Asus’ ROG Flow Z13 is a Surface Pro for gamers

Home Reviews Asus’ ROG Flow Z13 is a Surface Pro for gamers
Asus’ ROG Flow Z13 is a Surface Pro for gamers

Asus has announced its ROG Flow Z13, which it’s touting as the “world’s most powerful gaming tablet.” Yes, you read that correctly — it’s a tablet for gaming. Not mobile gaming, but PC gaming. It’s got an RTX 3050 Ti inside, and you can hook it up to Asus’ ROG XG Mobile external GPU for even more frames.

I will caveat right off the bat that we don’t have a price for this thing yet, and it doesn’t seem like the type of thing we can expect to be super affordable, especially if you tack on the XG Mobile. Asus’ last crack at this sort of form factor, the ROG Mothership, started at $5,499.

But even if this ends up being a luxury product, it may be a glimpse into a form factor that will eventually make its way to a more accessible tier (as we’re starting to see with, for example, dual-screen devices). We’ll find out more when the device is released in “Q1/Q2 2022.”

The Asus ROG Flow Z13 in laptop mode seen from the back with the kickstand out.

Anyway, if you saw this device and thought, “Wow, a Surface Pro,” you’re not alone. After spending a bit of time with the ROG Flow Z13, I can confirm that it also feels like using a Surface Pro. It’s got a kickstand and a detachable keyboard, which pops on and off with little effort. It’s a generally nice-looking and well-made device.

A couple things that might not be apparent from the pictures. First, it’s big. The primary benefit of these detachable devices is generally how thin and light they are. This thing is 2.43 pounds and 0.47 inches thick. It’s a chunky tablet, is what I’m saying — it’s a very different experience from using an iPad of any size, and it’s not something I’d want to necessarily carry around the house or hold while I was giving a presentation. (It’s still quite compact compared to the 10.5-pound Mothership, of course.)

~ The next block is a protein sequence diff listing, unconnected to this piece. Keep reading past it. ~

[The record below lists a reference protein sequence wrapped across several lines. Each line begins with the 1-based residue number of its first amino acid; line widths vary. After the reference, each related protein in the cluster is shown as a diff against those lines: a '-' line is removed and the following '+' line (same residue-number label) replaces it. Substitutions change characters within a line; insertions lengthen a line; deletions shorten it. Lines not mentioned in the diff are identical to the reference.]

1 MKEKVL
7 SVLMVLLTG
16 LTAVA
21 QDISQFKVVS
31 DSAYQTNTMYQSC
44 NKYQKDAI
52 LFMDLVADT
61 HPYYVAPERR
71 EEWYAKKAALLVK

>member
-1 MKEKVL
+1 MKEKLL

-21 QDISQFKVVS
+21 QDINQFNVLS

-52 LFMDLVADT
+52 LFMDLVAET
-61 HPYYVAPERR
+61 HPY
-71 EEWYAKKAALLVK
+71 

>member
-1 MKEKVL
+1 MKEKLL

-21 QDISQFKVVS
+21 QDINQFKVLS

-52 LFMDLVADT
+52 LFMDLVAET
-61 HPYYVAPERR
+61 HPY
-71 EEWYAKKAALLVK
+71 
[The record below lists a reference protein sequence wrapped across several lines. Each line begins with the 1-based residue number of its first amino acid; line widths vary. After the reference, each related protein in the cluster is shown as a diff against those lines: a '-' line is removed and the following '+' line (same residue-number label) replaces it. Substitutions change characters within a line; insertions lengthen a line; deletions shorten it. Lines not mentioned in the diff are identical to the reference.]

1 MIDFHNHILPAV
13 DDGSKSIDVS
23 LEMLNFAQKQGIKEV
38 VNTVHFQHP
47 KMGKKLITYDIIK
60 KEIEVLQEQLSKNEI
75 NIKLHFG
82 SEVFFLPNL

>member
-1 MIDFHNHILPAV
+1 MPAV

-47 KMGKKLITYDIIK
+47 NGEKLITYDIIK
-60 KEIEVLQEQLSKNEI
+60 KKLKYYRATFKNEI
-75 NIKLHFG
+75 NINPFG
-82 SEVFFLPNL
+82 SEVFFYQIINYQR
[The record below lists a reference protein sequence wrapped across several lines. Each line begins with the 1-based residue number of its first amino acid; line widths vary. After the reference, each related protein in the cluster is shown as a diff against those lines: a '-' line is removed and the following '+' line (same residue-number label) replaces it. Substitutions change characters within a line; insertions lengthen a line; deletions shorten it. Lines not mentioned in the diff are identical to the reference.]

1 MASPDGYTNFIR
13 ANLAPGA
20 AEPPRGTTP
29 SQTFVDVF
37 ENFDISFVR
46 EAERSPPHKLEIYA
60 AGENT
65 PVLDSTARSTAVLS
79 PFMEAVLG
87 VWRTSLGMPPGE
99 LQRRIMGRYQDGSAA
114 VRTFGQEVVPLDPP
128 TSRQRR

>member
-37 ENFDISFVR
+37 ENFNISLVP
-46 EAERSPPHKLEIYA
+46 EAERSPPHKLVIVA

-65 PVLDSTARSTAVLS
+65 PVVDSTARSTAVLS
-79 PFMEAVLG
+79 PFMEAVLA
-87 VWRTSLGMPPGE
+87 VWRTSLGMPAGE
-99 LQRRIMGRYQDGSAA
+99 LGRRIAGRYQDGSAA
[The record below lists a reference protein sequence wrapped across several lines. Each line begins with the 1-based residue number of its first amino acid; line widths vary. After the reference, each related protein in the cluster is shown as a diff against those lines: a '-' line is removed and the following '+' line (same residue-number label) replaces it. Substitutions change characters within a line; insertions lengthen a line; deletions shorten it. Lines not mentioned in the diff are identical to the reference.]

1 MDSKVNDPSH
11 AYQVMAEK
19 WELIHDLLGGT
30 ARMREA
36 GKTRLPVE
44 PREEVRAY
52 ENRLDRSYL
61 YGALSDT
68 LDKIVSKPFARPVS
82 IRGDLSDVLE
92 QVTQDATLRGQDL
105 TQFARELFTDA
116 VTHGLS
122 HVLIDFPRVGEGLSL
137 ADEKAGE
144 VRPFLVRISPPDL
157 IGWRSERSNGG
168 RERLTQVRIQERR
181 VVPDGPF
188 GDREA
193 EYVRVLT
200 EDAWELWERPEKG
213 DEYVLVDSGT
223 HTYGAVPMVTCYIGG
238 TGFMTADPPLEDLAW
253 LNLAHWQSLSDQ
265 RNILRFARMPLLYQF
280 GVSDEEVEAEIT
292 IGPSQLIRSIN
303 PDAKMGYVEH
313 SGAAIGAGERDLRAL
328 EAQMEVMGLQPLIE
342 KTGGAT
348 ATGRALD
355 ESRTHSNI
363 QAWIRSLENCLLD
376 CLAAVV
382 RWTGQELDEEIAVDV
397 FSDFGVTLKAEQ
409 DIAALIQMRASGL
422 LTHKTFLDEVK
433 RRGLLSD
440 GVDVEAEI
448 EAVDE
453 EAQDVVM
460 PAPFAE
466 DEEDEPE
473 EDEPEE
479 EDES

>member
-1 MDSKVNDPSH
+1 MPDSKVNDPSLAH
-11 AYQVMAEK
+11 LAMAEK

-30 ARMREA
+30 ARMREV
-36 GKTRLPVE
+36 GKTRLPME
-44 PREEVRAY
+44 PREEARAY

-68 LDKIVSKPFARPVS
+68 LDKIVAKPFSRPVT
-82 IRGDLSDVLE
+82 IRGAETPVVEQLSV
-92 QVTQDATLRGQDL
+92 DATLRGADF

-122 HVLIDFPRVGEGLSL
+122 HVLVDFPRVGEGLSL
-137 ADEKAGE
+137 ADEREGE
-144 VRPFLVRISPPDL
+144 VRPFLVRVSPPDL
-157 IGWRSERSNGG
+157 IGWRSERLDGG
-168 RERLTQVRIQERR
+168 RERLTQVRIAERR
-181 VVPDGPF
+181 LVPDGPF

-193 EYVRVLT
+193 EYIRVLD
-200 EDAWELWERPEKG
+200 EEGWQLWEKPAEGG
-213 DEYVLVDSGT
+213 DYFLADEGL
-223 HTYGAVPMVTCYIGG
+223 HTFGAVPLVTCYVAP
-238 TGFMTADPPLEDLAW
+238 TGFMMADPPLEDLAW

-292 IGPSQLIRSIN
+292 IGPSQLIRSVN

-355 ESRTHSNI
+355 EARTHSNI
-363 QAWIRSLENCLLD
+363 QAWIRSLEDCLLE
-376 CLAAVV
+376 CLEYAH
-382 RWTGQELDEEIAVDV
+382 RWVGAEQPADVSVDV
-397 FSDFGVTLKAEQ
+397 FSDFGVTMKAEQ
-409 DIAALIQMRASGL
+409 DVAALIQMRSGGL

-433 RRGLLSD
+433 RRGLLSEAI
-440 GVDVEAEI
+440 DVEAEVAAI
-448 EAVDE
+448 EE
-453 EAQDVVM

Second, the keyboard is quite flexible. This was a problem I had with earlier Surface Pro models, though Microsoft’s stiffened it up on the latest one. I have a light keystroke already, but each of my taps depressed this detachable deck. I’m not someone who normally notices keyboard flex at all, but even I was a little unnerved by how much this one was bouncing up and down all day. I’d probably recommend that people who really want sturdy keyboard decks wait for the next generation. With that said, I did really enjoy typing on this thing because the keys have a wild amount of travel (1.7mm).

Elsewhere, I didn’t have too many complaints. The 13-inch, 3840 x 2400 touch display looked good and was responsive. There’s also a useful port selection (which you rarely see on these kinds of products) that includes a USB-C with Thunderbolt 4 and DisplayPort 1.4, a USB-A, and a microSD slot in addition to a headphone jack. Connecting the XG Mobile (which can now offer an AMD Radeon RX 6850M XT as well as a GeForce RTX 3080) will add a bunch more, including another DisplayPort 1.4, HDMI 2.1, and RJ-45 Ethernet.

The Asus ROG Flow Z13 closed, seen from above, on a wooden table.
The Asus ROG Flow Z13 keyboard illuminated in red.

The factor that will make or break this device, of course, in addition to the price, is framerates. The Flow Z13 has up to a 12th Gen Intel Core i9-12900H, 16GB of RAM, and 1TB of storage in addition to the RTX 3050 Ti. The Core i9 is the biggest unknown there — last year’s ROG attempt at a gaming ultraportable, the convertible ROG Flow X13, had a monstrous AMD processor inside, and we don’t know yet how this new Core i9 will compare. The X13’s battery life also wasn’t particularly good, so that’s a question mark.

The Z13 does have an advantage over traditional clamshell laptops in that its bottom half isn’t pressed against the table. In theory, this could give it more room for cooling (and the Mothership ran cooler than many of its competitors). The device was noticeably warm during much of my non-gaming use, but I didn’t hear fans running.

The Asus ROG Flow Z13 closed, upside-down, seen from above on a wooden table.

All told, the fact that there’s a tablet you can game on, and that it actually seems to work, is cool. It was a fun device to use, and I’m all for powerful devices getting thinner and lighter without needing to compromise everything else that laptop users want. The detachable form factor, if this year’s CES is anything to go by, seems like a strategy manufacturers are seeing as a viable way to do that.

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